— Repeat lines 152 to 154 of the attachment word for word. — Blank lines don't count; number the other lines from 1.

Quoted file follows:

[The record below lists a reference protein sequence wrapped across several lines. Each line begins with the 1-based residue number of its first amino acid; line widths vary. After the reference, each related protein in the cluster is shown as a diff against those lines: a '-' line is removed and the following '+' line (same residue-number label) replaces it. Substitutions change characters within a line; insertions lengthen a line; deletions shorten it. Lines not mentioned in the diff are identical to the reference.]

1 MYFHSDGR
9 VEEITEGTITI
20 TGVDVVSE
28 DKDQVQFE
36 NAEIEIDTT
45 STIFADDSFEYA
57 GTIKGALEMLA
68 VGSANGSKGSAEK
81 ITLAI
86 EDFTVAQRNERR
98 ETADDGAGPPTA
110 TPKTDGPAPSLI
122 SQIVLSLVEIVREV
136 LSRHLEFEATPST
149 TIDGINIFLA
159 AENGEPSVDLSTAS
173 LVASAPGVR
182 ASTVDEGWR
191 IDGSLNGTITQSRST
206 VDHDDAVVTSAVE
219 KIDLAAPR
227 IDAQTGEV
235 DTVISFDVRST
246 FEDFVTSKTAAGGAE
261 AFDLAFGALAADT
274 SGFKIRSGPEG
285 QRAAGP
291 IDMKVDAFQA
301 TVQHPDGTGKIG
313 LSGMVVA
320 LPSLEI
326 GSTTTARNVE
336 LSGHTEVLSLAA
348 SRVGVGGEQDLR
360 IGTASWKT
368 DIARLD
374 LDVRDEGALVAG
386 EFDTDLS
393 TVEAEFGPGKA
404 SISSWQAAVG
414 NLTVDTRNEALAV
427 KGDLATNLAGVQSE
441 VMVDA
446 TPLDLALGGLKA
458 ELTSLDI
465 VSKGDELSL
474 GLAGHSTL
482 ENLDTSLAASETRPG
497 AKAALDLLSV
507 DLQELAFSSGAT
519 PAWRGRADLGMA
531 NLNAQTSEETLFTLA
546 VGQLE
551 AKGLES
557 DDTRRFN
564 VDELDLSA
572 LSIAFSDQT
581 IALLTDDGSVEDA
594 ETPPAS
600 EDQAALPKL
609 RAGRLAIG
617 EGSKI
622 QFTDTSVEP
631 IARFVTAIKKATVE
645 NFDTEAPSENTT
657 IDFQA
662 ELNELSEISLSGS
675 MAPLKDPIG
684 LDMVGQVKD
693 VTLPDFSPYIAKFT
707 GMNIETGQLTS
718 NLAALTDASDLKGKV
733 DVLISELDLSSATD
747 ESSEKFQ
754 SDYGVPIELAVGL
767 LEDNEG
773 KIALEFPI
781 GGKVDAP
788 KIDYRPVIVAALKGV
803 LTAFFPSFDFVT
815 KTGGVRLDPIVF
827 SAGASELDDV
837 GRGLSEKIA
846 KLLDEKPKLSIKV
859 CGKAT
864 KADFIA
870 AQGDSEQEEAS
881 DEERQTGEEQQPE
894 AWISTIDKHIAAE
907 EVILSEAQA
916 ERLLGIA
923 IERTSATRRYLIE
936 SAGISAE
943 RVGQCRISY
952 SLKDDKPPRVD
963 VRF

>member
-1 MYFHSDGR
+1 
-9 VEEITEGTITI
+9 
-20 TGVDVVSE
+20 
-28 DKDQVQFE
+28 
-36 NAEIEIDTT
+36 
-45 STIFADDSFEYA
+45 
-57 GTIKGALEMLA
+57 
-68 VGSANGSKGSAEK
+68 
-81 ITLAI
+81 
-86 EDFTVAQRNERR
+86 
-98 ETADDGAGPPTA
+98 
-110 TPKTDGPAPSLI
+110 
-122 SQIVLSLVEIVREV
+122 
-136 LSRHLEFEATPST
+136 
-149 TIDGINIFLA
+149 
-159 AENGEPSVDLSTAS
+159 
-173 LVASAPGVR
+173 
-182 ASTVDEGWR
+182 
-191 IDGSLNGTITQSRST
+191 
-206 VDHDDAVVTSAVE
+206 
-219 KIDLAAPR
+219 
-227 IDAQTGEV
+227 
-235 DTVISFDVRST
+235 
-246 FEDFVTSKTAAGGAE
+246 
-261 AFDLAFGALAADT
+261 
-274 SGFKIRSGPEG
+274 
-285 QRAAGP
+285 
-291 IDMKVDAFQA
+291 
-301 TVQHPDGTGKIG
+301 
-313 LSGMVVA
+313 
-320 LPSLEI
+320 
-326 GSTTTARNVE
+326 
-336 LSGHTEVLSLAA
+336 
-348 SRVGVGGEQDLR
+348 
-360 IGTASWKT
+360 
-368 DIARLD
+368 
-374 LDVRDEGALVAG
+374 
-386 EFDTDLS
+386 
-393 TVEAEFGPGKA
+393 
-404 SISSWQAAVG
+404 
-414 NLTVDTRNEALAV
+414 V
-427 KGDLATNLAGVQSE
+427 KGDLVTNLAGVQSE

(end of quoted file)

+285 
-291 IDMKVDAFQA
+291 